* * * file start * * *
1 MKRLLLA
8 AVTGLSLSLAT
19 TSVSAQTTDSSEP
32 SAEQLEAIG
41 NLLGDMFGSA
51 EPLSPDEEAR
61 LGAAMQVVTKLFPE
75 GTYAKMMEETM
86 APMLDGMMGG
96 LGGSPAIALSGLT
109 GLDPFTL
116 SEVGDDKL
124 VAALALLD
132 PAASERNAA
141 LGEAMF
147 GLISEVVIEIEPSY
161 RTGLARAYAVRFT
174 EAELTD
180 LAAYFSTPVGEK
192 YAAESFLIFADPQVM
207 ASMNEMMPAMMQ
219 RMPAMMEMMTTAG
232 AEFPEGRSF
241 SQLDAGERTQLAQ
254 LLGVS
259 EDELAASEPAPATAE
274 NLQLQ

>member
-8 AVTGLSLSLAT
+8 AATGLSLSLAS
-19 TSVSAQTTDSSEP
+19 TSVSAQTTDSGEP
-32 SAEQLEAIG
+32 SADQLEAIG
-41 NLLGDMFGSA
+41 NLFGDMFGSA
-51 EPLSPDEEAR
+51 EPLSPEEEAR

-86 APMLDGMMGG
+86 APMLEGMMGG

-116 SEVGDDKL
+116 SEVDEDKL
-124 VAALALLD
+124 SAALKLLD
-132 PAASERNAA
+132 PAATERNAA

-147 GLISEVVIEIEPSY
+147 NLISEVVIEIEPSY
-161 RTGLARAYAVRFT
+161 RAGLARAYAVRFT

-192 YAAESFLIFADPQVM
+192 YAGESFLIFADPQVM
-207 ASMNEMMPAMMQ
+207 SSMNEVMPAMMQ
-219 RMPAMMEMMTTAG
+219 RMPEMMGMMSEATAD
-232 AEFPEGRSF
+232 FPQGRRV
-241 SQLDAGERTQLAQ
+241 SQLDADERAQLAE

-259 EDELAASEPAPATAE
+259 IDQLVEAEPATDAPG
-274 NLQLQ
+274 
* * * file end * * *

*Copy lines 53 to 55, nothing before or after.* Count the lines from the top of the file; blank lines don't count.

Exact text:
-207 ASMNEMMPAMMQ
+207 SSMNEVMPAMMQ
-219 RMPAMMEMMTTAG